STIRRING THE SOUP
by William Doreski
Cream of tomato, celery,
caramelized onion, peppers.
and a dozen other subtleties.
As I stir with a wooden spoon
the soup regards me with pink
and enthusiastic flesh tones.
After a prelude of bubbles and sighs
it thickens into real soup.
Friends arrive and dump their coats
in the bedroom, and with great chatter
line up with mugs and spoons. Behind
the kitchen window, Cambridge
wrings heavy paws in the rain,
preparing to maul whoever dares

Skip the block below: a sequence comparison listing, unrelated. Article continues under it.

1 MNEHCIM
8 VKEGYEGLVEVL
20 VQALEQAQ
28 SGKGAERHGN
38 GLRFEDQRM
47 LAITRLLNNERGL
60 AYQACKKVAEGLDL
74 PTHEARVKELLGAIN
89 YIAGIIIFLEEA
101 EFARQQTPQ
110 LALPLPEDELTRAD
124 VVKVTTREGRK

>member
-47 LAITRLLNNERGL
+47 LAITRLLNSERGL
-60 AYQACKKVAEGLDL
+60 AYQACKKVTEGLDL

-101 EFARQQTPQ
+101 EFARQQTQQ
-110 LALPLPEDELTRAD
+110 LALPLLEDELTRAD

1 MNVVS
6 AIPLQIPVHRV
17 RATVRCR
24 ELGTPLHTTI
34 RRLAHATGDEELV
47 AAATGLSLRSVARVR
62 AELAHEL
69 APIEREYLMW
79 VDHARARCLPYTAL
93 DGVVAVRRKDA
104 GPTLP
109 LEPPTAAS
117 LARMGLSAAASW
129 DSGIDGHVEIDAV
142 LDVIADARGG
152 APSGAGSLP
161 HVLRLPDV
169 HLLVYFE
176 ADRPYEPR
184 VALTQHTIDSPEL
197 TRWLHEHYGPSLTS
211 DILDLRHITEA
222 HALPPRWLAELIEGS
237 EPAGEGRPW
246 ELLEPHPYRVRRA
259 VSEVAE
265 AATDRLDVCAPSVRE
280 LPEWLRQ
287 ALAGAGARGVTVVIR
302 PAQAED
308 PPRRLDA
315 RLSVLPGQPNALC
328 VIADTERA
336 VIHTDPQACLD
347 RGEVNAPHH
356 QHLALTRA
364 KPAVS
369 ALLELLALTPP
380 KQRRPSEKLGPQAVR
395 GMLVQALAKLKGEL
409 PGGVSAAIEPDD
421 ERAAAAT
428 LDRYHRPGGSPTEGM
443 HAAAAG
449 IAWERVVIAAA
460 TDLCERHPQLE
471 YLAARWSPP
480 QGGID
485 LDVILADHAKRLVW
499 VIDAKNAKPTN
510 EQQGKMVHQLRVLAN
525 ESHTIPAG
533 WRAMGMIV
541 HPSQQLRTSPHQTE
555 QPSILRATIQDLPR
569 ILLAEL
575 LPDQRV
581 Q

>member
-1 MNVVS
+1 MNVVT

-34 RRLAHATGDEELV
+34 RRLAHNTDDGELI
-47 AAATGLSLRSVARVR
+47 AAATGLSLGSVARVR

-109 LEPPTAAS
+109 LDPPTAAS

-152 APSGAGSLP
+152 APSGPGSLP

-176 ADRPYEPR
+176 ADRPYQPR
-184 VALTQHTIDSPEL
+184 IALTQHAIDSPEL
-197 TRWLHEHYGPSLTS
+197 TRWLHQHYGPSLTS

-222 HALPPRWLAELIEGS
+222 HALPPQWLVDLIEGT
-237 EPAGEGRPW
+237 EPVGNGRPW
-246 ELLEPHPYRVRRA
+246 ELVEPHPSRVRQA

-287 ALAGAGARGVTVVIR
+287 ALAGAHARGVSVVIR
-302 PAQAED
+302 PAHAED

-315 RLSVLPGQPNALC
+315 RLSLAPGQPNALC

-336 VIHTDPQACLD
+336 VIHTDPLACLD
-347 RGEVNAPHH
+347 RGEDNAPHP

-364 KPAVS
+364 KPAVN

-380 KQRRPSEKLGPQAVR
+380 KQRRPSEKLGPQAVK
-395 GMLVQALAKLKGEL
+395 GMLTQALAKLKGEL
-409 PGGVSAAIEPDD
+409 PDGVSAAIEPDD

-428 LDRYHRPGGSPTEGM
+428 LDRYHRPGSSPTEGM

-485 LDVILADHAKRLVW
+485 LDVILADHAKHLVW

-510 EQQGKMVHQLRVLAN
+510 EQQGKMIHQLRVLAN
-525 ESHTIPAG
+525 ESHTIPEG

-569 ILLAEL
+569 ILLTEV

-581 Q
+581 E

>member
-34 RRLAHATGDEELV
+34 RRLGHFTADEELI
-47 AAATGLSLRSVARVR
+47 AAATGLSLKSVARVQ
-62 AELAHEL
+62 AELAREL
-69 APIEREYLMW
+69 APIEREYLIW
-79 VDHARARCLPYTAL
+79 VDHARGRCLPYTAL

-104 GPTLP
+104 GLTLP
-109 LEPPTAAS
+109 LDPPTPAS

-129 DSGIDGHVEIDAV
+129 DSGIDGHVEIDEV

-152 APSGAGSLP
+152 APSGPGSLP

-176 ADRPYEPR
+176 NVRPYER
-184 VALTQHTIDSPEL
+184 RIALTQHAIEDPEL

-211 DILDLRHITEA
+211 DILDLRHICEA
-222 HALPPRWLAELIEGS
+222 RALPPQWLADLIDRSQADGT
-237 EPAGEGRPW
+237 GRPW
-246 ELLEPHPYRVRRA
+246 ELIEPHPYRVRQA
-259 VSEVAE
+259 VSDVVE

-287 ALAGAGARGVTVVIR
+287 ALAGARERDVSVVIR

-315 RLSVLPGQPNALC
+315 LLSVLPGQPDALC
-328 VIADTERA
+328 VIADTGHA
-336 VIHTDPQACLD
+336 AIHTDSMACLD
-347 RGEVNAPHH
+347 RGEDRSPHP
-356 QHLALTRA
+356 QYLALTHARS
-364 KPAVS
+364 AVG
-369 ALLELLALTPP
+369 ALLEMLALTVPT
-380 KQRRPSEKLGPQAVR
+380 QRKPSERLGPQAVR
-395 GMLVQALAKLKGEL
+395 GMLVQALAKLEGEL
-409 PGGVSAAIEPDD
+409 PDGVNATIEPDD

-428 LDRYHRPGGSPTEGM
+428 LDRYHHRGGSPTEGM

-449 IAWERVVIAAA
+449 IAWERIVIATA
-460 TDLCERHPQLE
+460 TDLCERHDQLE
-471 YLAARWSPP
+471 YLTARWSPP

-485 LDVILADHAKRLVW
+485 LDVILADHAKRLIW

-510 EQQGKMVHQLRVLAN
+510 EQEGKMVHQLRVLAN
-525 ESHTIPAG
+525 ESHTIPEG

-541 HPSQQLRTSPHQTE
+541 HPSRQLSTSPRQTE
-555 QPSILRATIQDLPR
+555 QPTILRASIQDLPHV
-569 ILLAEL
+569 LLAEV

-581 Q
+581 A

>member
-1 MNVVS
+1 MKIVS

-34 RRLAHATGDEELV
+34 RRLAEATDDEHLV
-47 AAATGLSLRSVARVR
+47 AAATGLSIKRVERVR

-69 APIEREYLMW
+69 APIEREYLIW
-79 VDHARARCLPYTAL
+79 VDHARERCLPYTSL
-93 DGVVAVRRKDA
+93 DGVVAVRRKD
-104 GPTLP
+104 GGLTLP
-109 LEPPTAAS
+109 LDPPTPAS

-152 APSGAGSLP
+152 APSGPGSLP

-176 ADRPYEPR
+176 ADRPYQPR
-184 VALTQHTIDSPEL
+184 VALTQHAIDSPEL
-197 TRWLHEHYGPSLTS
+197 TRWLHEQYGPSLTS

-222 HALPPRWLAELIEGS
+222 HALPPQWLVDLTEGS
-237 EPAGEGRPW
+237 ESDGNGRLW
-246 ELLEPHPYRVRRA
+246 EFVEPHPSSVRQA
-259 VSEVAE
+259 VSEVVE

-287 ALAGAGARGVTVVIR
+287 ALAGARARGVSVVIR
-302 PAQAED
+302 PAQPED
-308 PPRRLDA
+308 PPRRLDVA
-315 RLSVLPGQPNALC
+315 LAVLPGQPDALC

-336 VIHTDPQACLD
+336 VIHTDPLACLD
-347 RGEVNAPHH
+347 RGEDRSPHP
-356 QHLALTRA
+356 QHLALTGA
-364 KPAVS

attend Harvardís carol service
with its fluted undergrad choir.
Like terraces of mandolins,
hillsides of banjos, meadows
spiked with trumpets and tubas,
the season prefers music to lust.
The soup requires much stirring
because it congeals like a dream
of roiling among striped bedclothes
with an eager and bell-curved partner.
So I add a cup of water to ease
its distinctions and tender its heat.
The pulse of it canít cool, however —
too random and exuberant.
The crowd also congeals, pressing me
against the range. Too many friends,
some chattering in Quebecois,
others swapping post-biblical tales
rife with divine intervention
The heat of the soup is the heat
of the body. It doesnít deceive.
I stir so hard I ache all over,
but the soup rewards with aromas
thick enough to immunize
when I drink the dark urban rain.
Copyright © 2016 by William Doreski.